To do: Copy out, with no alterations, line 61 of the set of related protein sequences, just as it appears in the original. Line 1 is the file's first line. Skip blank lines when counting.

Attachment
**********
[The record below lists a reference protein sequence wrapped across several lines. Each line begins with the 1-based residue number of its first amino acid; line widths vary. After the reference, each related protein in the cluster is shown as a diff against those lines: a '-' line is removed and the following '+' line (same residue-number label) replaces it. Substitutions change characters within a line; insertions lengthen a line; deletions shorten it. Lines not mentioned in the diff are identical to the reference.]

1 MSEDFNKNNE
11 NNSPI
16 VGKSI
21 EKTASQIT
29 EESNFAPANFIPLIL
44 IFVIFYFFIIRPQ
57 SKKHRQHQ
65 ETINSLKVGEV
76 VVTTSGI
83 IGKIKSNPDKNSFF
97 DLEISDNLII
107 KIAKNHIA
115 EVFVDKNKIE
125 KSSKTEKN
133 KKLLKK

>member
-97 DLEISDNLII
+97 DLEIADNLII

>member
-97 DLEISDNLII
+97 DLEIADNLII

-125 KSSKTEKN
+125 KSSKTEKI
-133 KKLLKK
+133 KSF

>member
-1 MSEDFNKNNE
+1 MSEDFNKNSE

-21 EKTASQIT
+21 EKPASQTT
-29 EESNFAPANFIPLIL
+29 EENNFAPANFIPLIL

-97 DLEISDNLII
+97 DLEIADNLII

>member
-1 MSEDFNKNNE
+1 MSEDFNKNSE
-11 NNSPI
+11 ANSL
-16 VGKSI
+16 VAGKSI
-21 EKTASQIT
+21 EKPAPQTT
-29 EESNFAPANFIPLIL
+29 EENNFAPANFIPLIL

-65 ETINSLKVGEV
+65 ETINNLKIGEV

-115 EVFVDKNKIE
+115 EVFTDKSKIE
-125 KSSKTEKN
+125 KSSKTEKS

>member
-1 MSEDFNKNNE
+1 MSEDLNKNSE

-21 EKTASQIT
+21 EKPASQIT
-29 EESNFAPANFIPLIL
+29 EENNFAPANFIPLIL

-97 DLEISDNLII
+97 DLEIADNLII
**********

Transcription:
+97 DLEIADNLII